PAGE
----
In the days before radio and television, reading was much more important as a leisure time activity. Since public libraries were either non-existent or inaccessible, one source of reading material was the school library which though small was utilized to the fullest. Another source was an exchange of books between home libraries. May Reid and Delle R. Ivins had fairly large collections of good books and shared them willingly with both children and grown-ups. Christmas gifts exchanged between friends were often books and every child's gifts for any occasion included books. A current popular novel was sure to find its way into the community and pass from hand to hand and reading aloud in the home by the light of a kerosene lamp was a common practice in those pre-radio, pre-television days. A part of the M.I.A. lesson period was reserved for reading aloud a classical or popular play or novel in serial form.
Many tried their hand at writing and a number of histories, biographies, autobiographies and poetry resulted. These were often written to mark a special occasion or celebration. Some of the poetry is included in this history. Three former residents of the town have had histories published worthy of mention, Carol Ivins Collett for her History of Kaysville, Utah, Laura Gubler Hendrix for Two Gubler Families in America, and Effie Oxborrow Read for White Pine Lang Syne.
Another out growth of reading were dramatic readings and plays. Many names of readers are mentioned in the old record books but here I will mention only a few of the first generation whose names appear frequently, and add a paragraph on outstanding names of these early readers are Delle R. Ivins, Belle Gardner, May Reid, Moses Harrison, Orrin Snow, Joseph Oxborrow. Although in general they were quite versatile each had a special reading or repertoire to fall back on when an impromptu number was needed.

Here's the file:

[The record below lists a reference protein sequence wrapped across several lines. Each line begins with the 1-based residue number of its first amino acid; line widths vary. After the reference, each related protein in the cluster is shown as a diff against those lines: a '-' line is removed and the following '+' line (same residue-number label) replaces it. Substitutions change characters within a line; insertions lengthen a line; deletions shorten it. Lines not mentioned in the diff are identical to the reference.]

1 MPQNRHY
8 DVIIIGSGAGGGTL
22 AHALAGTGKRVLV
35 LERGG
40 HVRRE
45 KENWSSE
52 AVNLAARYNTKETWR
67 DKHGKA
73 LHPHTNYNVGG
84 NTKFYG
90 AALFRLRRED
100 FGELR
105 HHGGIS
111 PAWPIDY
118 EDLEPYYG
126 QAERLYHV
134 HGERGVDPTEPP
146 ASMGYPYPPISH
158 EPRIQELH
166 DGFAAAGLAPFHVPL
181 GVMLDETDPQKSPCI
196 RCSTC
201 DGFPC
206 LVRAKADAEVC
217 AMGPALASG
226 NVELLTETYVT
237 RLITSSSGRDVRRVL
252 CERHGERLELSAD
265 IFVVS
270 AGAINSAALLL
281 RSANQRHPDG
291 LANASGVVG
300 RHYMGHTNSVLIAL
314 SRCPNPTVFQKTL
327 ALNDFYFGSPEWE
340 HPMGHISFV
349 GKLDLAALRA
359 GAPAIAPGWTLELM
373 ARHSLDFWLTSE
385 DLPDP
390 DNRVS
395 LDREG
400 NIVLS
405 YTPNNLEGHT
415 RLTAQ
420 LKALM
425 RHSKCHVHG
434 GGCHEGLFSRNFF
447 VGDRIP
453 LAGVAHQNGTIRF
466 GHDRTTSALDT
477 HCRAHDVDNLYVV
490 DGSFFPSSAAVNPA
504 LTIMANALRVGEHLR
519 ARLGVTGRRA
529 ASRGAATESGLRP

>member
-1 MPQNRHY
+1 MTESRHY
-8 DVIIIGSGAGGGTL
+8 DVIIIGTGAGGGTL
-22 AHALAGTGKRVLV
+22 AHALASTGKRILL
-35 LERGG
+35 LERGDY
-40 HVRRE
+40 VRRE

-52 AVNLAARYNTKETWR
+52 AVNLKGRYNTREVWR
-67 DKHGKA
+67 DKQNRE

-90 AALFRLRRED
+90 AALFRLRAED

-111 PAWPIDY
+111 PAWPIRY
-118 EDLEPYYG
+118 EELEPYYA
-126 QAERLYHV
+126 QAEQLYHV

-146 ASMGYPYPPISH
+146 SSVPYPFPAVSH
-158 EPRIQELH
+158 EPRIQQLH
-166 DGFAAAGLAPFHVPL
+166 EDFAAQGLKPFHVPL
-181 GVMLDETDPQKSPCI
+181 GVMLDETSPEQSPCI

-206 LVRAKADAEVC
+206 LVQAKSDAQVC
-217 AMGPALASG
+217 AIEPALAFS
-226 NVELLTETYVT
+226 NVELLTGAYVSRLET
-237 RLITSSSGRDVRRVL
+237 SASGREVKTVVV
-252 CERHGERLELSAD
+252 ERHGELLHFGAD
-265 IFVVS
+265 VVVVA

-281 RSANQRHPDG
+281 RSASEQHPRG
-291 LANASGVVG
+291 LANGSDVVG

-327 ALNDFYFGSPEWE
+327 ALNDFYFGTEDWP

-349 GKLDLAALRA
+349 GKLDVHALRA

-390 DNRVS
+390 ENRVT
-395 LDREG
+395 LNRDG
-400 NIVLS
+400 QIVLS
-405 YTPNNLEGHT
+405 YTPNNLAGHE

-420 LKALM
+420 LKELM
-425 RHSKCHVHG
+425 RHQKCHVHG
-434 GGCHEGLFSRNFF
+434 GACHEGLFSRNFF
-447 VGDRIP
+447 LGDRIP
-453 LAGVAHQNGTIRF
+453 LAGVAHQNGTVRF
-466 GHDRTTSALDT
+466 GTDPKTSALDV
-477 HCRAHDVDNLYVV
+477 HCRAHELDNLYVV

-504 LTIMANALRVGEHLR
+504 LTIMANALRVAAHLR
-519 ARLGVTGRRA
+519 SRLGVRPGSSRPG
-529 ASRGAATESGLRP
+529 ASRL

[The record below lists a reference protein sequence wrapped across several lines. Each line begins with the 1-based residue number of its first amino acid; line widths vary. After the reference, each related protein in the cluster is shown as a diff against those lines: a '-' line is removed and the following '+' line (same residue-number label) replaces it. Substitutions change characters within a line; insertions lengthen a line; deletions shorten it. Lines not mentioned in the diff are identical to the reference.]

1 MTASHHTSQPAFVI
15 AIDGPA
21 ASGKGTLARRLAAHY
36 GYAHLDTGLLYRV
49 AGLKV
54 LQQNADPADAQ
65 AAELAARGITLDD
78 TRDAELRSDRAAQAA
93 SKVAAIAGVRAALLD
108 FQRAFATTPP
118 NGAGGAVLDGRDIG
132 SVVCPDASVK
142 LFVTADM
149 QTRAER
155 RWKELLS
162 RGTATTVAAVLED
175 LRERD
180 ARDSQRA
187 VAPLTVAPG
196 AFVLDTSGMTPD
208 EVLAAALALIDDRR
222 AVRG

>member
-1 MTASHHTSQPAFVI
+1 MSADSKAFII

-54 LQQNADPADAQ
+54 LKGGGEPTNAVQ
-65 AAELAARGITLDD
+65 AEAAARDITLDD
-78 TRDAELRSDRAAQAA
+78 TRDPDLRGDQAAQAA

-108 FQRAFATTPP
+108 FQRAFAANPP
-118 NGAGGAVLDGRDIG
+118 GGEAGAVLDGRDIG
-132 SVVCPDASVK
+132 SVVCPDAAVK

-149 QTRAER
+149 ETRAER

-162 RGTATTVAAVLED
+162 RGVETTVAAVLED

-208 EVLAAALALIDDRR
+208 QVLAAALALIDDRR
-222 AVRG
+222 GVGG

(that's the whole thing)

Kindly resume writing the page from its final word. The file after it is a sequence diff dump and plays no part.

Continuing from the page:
Plays were frequently forms of entertainment especially during the winter months. It was customary for the M.I.A. to stage one or two dramas during the year even before it became a prescribed activity of that organization. Other auxiliaries also gave performances by different age groups at intervals and the schools considered one or two public dramatic appearances during the year a part of the educational process. One of the earliest cast of characters we have record of has these names: Will Vance, Emma Whitehead, Ethel Smith, Ray Lee.